note: entire contents copyright 1998 by Larry Stark
by Don Nigro
Directed by M.J. Daly
Scenic Design by The Company
Lighting Design by The Company
Costume Design by The Company
Sound Design by The Company
Stage Manager Kate West
Frank Storace may be the luckiest man in Boston theater. Companies of actors are always coming to his school, The Actors' Workshop, and paying him money to rent that intimate little second-floor theaterspace where the stage takes up about as much room as the audience. Anyone who works there knows at the outset they can't possibly make any money in such a house --- not even charging $38.50 for a front-row seat --- so it's a given that these companies are there only out a fierce love of theater that drives performances of nowhere-to-hide honesty. And Frank gets to watch them. This week and next The Baobab Theatre Company (Bill Church, M.J. Daly, Gail Herendeen & Kate West) are doing Don Nigro's searingly human "Seascape with Sharks and Dancer" so perfectly even jaded old Frank must feel proud to be part of it.
This is another man/woman play about the absurd, irrational possibility of love in today's world --- the identical territory Jane Martin explored in "Jack and Jill". But Nigro's "Seascape" is as naturalistic as Martin's is abstract, and so his people are as odd and weirdly unique as hers are believably typical.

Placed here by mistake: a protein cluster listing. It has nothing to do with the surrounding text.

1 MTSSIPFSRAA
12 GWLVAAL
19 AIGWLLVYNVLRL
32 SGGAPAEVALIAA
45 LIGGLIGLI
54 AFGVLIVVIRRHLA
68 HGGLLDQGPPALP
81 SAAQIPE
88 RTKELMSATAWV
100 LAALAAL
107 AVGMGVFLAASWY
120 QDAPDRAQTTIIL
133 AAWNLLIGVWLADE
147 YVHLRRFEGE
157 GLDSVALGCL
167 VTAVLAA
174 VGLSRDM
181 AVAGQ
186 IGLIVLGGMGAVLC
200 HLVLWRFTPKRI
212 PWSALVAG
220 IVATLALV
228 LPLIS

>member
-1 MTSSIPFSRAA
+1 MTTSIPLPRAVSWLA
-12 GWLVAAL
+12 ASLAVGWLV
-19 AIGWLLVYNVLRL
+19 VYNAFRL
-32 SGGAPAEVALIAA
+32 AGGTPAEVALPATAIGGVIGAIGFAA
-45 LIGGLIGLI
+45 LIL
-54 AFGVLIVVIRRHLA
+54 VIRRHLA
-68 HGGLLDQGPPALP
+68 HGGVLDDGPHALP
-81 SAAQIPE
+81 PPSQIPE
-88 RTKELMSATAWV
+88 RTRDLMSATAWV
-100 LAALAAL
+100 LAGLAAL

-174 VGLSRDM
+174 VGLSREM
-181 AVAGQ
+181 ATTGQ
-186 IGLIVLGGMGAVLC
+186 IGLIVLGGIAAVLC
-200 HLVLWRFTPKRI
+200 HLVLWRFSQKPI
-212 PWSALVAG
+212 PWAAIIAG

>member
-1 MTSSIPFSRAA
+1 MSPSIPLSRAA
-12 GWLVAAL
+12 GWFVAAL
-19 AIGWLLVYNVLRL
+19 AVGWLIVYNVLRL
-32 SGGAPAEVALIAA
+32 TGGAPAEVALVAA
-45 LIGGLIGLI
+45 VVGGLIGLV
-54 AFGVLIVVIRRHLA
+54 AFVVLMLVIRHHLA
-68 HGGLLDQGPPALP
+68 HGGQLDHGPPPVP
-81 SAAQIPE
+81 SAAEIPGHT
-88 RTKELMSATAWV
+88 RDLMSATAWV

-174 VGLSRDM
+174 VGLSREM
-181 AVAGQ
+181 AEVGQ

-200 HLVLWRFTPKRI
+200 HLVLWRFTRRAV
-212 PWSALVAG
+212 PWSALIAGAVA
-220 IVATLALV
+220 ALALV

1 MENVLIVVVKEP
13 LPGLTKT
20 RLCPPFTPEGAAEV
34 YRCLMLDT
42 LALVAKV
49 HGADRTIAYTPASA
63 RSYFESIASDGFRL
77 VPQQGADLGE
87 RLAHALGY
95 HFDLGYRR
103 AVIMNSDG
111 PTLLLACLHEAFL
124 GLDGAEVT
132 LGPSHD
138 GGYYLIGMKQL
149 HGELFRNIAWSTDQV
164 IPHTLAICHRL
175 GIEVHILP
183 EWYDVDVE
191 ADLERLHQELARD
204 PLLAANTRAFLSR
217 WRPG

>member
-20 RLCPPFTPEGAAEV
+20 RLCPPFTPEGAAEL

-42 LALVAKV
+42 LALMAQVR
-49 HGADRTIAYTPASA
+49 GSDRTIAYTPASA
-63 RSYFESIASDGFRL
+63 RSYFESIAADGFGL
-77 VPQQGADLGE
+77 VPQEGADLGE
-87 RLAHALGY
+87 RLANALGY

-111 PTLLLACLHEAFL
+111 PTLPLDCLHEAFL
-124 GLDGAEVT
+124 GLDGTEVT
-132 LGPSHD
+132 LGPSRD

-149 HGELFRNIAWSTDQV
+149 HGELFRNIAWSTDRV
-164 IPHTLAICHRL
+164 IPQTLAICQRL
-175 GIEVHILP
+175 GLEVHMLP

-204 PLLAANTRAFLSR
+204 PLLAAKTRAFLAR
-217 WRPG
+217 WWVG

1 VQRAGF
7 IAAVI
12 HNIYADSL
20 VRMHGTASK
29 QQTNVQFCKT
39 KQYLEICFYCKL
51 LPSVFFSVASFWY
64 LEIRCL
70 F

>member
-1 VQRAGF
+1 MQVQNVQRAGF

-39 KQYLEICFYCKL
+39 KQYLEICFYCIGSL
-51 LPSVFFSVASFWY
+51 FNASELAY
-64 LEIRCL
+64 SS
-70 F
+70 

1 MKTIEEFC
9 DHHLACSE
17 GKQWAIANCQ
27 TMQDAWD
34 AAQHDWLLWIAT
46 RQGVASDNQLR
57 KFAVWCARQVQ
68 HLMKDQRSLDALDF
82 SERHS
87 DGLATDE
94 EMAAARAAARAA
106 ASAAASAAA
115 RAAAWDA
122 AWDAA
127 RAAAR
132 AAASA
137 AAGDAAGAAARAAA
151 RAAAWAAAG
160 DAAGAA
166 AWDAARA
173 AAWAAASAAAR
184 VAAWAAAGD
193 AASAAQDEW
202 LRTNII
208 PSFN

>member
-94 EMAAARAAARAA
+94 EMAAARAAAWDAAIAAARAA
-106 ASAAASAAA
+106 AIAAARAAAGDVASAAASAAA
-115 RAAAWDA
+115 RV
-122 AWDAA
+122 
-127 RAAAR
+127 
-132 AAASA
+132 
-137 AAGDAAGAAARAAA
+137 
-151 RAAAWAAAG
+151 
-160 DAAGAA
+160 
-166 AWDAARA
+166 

What Nigro's people say to one another is only tangentially related to what is really true or even what they really mean. It's set in a seaside cabin on Cape Cod. It's owner is a librarian who insists he's a writer because he's writing a novel. The naked woman he has fished from the surf insists she wasn't drowning, just dancing in the sea. Her approach to life is aggressively defensive. She says exactly what she doesn't mean, doing everything she can think of to keep away the soothing love she desperately needs. His approach is a patient, passive acceptance that doggedly hopes she will choose life over suicide, choose him over emptiness. He refuses to push for what he wants, while she relentlessly pushes it away. Only in the "made-up" stories they tell one another are they directly honest. This is a story told totally in its subtexts.
The Baobab Theatre Company is thoroughly professional in everything they do. Their lovely program alone (the work of Loriann Murray) bespeaks a spare, eloquent excellence that infuses all their work on this show, each member of the company doing the work, and everyone involved in helping one another do it. It would be easy to believe that Gail Herendeen and Bill Church were making up Don Nigro's words as they went along, considering that the hovering presence of producer/stage manager Kate West is more apparent than a sort of subtextual influence of director M.J. Daly.
But part of the bittersweet joy of seeing this play in this intimate house is the fact that all these gifted theatrical professionals have lived with Don Nigro's witty, world-aware, fearful, needful people long enough and deeply enough through rehearsals to allow the audience in that room to live, for a couple hours, with them. And not only Frank Storace got to see them. So did I.
Thank you Frank. Thank you Baobab.